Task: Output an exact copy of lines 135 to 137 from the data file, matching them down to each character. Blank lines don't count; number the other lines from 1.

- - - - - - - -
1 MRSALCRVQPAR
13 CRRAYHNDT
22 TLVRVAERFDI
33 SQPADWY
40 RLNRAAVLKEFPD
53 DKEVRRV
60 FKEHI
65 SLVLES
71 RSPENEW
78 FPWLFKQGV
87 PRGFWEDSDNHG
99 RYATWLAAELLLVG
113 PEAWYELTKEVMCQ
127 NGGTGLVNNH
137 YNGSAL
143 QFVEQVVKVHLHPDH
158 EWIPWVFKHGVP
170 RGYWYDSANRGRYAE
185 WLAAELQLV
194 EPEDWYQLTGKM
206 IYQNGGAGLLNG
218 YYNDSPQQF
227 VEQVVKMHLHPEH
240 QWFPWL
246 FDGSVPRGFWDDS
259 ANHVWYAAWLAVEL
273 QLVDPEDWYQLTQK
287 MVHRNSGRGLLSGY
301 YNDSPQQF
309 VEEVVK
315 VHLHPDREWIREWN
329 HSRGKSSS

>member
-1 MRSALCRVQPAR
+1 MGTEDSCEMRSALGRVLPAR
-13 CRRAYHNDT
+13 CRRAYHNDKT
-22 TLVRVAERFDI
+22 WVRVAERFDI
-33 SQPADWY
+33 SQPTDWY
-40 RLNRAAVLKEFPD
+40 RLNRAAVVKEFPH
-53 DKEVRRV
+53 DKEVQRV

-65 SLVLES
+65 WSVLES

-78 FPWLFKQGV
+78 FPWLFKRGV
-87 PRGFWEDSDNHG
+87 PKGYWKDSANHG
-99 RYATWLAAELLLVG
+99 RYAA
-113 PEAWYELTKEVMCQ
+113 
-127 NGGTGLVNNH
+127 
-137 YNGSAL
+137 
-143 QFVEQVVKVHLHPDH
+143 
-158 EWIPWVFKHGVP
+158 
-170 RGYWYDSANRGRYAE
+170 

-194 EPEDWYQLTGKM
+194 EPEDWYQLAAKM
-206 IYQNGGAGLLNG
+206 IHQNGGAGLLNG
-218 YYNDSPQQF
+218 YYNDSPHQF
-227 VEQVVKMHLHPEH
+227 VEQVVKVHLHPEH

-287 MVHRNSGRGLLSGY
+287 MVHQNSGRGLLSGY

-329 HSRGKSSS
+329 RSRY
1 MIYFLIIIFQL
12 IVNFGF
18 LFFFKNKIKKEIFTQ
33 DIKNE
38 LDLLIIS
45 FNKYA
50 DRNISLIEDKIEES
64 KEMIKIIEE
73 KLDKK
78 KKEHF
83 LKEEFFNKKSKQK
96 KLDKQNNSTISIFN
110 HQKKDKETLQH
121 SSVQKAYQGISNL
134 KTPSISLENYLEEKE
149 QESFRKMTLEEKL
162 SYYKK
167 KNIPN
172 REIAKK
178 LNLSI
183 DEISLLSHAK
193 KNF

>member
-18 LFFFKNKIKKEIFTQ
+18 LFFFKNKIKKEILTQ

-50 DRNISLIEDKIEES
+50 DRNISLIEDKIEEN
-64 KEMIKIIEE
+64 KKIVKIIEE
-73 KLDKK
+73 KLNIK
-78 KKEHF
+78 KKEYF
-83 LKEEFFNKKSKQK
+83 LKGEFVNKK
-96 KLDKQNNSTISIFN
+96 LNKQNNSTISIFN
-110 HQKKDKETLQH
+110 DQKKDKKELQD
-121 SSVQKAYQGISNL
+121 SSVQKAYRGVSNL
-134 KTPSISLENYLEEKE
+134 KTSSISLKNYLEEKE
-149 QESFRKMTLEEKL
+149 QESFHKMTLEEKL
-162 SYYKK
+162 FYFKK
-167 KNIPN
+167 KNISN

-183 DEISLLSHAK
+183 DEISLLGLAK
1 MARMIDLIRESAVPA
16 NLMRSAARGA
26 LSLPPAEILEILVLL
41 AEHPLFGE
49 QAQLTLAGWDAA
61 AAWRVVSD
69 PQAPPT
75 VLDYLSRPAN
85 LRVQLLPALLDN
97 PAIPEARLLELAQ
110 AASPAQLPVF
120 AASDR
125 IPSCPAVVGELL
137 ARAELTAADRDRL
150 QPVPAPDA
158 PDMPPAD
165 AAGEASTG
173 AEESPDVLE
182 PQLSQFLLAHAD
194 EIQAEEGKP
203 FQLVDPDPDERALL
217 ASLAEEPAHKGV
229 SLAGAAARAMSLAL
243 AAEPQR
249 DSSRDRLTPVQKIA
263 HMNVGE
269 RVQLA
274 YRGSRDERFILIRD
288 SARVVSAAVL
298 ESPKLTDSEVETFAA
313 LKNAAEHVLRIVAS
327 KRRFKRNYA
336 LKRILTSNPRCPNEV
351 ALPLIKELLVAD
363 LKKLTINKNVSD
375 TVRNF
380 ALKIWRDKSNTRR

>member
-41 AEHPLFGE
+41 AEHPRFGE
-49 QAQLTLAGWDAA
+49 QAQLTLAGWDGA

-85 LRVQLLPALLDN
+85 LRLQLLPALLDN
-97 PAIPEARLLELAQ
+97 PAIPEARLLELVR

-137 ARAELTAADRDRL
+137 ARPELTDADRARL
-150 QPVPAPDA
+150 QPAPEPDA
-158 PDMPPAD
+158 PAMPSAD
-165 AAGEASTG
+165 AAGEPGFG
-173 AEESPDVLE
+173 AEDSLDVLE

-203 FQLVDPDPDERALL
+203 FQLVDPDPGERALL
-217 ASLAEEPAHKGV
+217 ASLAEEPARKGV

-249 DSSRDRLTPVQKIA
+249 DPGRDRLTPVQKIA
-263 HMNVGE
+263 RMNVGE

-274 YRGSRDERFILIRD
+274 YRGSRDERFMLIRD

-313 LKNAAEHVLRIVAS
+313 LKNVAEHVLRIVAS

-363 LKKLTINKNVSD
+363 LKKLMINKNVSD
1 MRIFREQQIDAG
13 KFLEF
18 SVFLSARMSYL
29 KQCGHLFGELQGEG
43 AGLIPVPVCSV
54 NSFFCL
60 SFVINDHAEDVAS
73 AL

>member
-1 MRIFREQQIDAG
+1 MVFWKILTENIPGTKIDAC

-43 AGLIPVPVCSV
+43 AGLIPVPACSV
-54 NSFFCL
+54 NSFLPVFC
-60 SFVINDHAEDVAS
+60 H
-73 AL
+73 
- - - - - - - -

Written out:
69 PQAPPT
75 VLDYLSRPAN
85 LRVQLLPALLDN